top of page
  • Writer's pictureMatt Garris

Person-Organization Fit

The following post is adapted from my personal academic coursework.

A classmate expressed a desire to research person-organization fit, a topic which I find personally interesting. Certainly, there are many opinions on this issue, and I will offer several perspectives on person-organization developed from an ongoing conversation about hiring and retention at a company where I previously worked.

The first perspective I would like to address is that of the leader who wants a “plug and play” hire because he or she does not have the resources (or desire) to train someone from scratch. Hiring managers holding this perspective look for individuals who have extensive experience and a record of success in similar situations. They value skills over character, potential, or any other attribute. While this employee is immediately beneficial to the organization, he or she often brings in bad habits or causes problems that could have been avoided had the hiring manager made a more balanced decision.

The second perspective is that of the leader who wants a particular “type” on the team. This happens when a well-intentioned hiring manager wants to achieve some personally imagined level of diversity where a candidate’s demographic data (i.e. age, ethnicity, sex, etc.) is more important to the hiring decision than his or her ability to perform the job functions. While diversity is a good thing, it cannot be the only thing.

The third perspective is one which I personally hold and is no doubt shared by many military veterans, teachers, and youth sports coaches around the world. Those who have served in these capacities know all too well that you fight, teach, or play with the roster you were assigned and do the best job you can with those whom you lead. Effective leaders can still accomplish great things with average groups. In a hiring situation, this often leads to giving an opportunity to people who are basically qualified and want the job. A candidate may not be the perfect fit, but he or she can still contribute to the success of the team. Personally, I always want to hire someone who shares the organization’s values and expectations and wants to be a contributing part of the team.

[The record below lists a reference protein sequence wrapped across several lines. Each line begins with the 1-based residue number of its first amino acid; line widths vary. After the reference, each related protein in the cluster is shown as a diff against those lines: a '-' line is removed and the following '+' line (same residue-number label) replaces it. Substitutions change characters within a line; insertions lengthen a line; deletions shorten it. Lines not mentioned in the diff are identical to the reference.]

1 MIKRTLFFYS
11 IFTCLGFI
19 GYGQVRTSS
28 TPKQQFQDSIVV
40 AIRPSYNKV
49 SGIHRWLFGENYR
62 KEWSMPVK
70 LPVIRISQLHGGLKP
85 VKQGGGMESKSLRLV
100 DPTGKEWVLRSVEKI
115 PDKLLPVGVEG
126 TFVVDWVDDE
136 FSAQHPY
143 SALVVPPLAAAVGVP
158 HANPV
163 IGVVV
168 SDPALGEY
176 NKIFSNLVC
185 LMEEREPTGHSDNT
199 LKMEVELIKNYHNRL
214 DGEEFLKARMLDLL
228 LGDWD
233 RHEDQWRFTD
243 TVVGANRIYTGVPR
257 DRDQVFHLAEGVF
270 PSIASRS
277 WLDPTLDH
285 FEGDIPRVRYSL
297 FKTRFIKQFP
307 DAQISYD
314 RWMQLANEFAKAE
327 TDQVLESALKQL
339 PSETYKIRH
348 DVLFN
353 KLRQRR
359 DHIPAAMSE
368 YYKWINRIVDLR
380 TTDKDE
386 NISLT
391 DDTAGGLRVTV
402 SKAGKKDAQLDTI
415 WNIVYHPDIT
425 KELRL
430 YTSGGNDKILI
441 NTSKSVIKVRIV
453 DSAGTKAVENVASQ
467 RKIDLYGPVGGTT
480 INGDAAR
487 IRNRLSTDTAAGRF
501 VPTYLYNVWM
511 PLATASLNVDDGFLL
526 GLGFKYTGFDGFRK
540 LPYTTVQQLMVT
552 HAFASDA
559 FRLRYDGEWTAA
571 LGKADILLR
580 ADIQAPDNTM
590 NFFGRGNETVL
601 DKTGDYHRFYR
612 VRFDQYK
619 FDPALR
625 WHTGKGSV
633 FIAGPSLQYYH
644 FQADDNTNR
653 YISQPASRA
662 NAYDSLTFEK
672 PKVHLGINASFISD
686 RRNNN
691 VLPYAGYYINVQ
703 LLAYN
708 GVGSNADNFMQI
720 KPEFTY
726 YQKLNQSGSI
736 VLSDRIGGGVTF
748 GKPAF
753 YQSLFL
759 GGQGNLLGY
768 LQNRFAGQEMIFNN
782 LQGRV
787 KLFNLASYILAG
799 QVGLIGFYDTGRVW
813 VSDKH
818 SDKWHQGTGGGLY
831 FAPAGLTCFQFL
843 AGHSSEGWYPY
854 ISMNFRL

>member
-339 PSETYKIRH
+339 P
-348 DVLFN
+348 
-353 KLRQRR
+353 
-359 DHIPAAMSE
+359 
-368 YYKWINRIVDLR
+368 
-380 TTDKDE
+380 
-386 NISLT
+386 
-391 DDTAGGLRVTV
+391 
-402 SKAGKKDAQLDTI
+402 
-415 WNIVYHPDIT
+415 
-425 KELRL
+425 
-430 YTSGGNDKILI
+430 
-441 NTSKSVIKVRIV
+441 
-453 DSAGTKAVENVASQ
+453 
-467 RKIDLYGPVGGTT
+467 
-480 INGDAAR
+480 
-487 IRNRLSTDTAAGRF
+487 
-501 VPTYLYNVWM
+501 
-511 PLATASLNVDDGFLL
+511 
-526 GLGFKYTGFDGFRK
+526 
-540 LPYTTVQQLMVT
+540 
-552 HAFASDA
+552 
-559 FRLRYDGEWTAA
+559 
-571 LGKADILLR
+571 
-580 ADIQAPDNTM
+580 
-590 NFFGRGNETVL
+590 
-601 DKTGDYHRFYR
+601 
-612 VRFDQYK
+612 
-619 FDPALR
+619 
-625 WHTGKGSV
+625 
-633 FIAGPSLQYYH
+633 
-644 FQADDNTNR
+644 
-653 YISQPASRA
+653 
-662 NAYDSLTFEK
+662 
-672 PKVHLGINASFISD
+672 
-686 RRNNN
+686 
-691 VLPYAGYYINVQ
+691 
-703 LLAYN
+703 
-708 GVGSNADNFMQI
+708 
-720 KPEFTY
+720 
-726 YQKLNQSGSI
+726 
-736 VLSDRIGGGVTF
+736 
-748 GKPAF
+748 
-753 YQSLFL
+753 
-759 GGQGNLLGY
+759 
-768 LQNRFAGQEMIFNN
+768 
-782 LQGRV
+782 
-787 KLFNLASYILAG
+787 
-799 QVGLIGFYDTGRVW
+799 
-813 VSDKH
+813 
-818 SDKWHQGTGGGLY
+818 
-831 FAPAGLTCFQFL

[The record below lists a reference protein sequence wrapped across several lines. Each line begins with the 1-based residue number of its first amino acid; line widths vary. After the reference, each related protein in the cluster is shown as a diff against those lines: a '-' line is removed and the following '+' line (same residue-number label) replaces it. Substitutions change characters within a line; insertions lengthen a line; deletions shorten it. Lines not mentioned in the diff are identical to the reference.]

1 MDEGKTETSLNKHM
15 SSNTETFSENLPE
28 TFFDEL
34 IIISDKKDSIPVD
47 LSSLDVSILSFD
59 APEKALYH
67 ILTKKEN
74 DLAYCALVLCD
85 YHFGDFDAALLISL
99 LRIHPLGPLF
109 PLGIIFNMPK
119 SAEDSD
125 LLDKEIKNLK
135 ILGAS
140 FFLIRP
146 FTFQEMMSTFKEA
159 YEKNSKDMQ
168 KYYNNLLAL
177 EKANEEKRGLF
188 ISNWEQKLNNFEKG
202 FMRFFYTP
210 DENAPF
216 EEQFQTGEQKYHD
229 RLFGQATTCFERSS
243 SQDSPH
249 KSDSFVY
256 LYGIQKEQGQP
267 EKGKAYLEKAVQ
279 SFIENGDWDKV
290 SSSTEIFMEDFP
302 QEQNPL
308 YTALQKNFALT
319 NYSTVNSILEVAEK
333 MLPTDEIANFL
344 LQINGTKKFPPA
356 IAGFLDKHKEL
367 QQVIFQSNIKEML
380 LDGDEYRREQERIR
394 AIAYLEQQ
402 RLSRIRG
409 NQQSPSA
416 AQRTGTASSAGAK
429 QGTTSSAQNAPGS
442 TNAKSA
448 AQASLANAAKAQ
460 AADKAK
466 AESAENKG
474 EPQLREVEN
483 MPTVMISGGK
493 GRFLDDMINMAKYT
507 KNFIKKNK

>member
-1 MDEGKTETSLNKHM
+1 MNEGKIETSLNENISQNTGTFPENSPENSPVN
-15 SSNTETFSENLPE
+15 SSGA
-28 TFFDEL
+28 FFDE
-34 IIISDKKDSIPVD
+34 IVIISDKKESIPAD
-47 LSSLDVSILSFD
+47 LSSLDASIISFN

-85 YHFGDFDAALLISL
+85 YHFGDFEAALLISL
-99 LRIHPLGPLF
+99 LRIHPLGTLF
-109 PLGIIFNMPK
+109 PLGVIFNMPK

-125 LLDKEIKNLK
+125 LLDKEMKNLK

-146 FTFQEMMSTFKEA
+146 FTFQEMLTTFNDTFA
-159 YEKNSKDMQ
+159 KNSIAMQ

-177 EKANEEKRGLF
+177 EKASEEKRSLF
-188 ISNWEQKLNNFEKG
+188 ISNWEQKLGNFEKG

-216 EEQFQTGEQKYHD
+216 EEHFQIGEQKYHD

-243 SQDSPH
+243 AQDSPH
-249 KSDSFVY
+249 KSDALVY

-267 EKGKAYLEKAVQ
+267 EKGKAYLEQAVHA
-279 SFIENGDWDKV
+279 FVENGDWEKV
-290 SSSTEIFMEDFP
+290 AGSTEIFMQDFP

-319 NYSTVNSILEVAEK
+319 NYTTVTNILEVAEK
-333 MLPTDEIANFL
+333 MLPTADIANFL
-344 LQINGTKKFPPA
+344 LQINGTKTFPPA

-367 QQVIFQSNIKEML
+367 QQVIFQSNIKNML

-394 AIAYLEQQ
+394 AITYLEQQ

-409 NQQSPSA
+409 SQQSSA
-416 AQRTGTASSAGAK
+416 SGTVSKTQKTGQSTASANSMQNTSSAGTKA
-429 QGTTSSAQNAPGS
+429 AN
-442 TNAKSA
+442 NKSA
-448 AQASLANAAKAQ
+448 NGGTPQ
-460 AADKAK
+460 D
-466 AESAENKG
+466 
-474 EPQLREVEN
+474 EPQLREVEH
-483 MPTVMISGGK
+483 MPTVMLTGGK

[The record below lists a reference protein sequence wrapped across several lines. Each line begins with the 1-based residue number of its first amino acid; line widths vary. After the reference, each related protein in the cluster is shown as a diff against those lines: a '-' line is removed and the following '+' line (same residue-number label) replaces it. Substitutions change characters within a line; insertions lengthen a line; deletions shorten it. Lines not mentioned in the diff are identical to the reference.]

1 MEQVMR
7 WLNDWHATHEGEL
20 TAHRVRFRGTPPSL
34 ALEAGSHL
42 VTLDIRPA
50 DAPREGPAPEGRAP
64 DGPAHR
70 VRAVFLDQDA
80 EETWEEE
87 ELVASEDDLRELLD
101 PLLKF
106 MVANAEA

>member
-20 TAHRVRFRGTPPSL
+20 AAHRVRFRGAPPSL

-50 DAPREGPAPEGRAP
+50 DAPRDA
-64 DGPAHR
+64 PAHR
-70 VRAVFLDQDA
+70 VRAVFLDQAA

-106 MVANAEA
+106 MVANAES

Interestingly, the Bible shows us how Jesus hired His disciples. He did not recruit the Pharisees and Sadducees, but rather fishermen and tax collectors. He did not accept those who were half-hearted in their commitment or would “put [their] hand[s] to the plow, and look back” as they were not “fit for the kingdom of God” (Luke 9:62, NKJV). In fact, Jesus selected disciples who “forsook all and followed Him” (Matthew 5:11). He valued authenticity and commitment more than skill, demographics, or personality.

Finally, I read an interesting article last week about person-environment misfit. While Jessurun et al. mainly discussed issues of underutilization of employee skills, they also discuss competing perspectives between how the person sees himself, how he sees his environment, how his environment sees him, and how the environment sees itself. This is an advanced concept, but is certainly worth consideration when discussing person-organization fit.


Holy Bible, New King James Version. (2020). Thomas Nelson (Original work published 1982).

Jessurun, J. H., Weggeman, M. C. D. P., Anthonio, G. G., & Gelper, S. E. C. (2020). Theoretical reflections on the underutilization of employee talents in the workplace and the consequences. Sage Open, 10(3).


bottom of page